When assessing the treatment by gender, we observed notable differences in these impacts. Typical streets without interventions showed no difference in perceived safety by gender. When analysing the interventions we found that perceptions of safety increase significantly amongst women only. This suggests that women are more sensitive to improvements in public space. Overall these findings support feminist theories of the gendered nature of safety improvements in the public realm, and that a gendered approach to urban design and planning is needed to close the gap.
Why this work matters. What should be done
Despite its limitations, in this study we contribute, with causal evidence, to the existing literature on gendered theories of the urban public realm, while offering a practical methodological tool to incorporate a gender-attentive approach in everyday urban policy and research as the default choice architecture. This tool allows researchers and practitioners to identify effective design and planning interventions to enhance perceived safety amongst women. While feminist or gender-focused to urban design and planning practice remain at the margins, this study’s findings provide clear evidence to support efforts to adopt a gender-sensitive approach to create safe and inclusive built environments. Although our study provides insights into the gendered perceptions of safety in public space, our sample was primarily comprised of young, highly educated students without disabilities. Further studies casting a broader sample could investigate, for example, whether perceptions of safety differ for women across ethnicity, age, and disability. Applying the present research tool with an intersectional approach can then help design built environments that better serve all women.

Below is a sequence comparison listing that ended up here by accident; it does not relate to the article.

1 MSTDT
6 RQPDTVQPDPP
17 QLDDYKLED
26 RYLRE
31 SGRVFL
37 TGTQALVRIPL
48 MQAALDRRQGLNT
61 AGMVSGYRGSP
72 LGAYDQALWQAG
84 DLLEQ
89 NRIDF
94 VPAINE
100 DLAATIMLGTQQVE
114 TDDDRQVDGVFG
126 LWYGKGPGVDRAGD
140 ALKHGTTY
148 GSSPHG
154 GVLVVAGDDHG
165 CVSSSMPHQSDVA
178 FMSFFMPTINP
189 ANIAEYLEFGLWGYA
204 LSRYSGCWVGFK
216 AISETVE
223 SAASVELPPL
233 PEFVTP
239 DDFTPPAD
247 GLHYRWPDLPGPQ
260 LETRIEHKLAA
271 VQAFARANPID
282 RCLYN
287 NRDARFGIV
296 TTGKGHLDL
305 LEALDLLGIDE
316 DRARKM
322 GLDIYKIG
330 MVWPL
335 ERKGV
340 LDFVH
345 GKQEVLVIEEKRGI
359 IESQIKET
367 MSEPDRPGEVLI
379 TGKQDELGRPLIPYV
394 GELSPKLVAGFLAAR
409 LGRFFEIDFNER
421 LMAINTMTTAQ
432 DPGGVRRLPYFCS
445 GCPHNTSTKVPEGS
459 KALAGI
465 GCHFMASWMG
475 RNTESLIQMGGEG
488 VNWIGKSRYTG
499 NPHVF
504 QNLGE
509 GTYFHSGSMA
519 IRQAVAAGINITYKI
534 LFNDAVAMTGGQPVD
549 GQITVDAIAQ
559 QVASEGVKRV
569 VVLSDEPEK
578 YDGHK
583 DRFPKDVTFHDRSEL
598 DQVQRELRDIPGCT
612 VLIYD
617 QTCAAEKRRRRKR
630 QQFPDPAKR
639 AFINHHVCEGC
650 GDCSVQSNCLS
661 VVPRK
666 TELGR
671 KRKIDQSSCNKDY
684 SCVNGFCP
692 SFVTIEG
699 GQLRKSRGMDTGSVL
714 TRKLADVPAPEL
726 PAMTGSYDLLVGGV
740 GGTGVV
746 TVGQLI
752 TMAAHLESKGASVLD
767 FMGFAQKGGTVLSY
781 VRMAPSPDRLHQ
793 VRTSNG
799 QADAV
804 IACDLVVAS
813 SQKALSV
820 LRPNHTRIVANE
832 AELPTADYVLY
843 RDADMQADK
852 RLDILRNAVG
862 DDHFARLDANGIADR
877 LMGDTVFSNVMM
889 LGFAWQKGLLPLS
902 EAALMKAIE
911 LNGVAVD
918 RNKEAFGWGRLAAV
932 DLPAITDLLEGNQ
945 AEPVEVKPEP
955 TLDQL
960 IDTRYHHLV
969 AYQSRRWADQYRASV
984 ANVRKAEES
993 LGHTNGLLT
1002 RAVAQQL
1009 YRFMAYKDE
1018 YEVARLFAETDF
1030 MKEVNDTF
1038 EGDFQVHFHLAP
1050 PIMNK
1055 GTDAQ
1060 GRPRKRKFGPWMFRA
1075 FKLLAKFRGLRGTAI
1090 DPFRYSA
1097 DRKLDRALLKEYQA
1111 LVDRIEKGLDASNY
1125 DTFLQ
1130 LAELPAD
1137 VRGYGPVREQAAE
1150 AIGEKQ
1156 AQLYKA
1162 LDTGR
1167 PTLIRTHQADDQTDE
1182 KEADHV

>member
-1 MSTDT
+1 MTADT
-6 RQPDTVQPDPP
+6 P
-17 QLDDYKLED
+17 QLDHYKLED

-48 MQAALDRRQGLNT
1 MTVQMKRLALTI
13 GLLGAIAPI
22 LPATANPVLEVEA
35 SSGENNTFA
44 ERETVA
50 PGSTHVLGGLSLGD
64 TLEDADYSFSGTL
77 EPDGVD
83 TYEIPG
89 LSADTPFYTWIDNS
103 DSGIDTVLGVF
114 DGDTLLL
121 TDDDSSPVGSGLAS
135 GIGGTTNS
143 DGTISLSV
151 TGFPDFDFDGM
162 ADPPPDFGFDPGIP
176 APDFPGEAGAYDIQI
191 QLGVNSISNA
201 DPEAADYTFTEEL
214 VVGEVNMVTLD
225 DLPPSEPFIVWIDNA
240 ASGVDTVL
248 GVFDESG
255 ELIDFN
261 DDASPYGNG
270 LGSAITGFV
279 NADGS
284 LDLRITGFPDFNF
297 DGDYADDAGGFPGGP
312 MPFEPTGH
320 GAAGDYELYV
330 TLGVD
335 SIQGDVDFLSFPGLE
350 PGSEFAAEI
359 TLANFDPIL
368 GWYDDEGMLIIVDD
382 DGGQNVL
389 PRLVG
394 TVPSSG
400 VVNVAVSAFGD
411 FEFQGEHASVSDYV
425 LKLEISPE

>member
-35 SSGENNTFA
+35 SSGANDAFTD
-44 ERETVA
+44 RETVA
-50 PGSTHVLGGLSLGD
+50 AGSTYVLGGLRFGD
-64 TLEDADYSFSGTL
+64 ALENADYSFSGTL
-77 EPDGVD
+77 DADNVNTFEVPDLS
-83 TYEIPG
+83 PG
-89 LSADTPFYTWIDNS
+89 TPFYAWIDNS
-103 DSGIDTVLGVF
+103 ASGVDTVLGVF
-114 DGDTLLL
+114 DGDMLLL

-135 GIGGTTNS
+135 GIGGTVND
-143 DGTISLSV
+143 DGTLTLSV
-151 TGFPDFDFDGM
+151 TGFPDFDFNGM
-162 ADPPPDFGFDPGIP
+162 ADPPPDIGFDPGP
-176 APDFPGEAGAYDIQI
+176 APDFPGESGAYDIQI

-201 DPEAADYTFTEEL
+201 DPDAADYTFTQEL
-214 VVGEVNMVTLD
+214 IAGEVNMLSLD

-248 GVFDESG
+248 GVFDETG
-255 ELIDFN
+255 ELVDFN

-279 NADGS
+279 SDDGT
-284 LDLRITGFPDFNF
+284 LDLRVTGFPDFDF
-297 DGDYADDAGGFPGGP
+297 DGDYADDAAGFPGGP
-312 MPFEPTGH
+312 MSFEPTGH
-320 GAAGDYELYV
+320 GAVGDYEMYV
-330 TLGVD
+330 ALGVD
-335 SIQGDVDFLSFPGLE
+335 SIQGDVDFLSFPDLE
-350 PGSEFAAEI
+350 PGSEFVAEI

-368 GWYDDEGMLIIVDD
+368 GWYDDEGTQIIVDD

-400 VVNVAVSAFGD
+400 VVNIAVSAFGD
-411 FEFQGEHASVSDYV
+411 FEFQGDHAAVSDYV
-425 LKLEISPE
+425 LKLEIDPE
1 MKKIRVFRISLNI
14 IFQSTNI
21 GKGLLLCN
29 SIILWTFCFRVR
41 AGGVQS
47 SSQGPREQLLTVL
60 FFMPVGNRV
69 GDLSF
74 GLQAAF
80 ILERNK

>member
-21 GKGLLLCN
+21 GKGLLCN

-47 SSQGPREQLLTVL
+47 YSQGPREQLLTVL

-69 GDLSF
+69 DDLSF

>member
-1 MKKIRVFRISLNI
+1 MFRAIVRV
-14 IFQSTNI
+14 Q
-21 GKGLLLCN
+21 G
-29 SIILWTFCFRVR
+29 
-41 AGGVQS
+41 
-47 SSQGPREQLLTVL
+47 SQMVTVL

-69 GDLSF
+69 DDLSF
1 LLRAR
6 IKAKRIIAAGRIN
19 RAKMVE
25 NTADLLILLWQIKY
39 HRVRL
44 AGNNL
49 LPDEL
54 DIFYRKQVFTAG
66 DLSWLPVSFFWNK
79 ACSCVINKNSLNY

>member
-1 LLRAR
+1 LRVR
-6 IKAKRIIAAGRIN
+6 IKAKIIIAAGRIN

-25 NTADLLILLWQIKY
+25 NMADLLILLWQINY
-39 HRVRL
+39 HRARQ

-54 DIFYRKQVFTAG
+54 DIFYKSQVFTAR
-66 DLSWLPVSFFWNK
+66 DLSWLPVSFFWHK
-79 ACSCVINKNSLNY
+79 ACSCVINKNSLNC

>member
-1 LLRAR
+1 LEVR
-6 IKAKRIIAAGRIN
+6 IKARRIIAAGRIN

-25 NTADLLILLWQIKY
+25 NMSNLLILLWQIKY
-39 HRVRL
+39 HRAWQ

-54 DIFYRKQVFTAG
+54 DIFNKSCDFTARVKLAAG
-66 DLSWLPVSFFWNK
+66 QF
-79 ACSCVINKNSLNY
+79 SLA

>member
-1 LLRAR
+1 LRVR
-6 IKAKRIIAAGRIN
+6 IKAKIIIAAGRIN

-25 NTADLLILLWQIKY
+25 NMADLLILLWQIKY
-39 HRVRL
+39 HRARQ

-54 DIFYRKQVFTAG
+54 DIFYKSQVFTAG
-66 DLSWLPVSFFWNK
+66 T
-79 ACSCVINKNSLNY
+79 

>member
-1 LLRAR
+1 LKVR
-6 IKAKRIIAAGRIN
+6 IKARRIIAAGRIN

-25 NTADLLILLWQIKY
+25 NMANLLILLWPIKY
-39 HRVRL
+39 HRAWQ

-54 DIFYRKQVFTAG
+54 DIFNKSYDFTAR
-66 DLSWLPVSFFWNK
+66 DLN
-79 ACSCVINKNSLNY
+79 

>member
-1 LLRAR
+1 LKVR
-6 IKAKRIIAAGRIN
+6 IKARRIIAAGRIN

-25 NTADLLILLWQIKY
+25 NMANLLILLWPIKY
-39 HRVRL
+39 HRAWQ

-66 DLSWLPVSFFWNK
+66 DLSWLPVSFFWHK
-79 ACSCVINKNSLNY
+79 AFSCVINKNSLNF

Navigability of Everyday Space
Consideration of the needs of women will not alone solve the deep-rooted issues of gender inequality and violence against women in public spaces. However, it is a necessary step for the inclusion of women on equal grounds in the public realm. As feminist scholars have argued, thoughtful gender-attentive planning can play an essential role in helping to design a built environment where women feel the confidence and freedom to move through and access public space without fear. In this way they may better experience the advantages and rewards associated with their inclusion and participation in urban life. The knowledge and tools now exist to deliver the necessary change, exemplified by the work of our Urban Experiment, using big data to better understand the value of urban design changes.
Other authors have highlighted the importance of “navigability” in the choice architecture that shapes human decisions. As Bar-Hillel and Sunstein have argued, the design of “everyday objects” has important effects. These effects extend also to everyday space and the most basic human rights of access.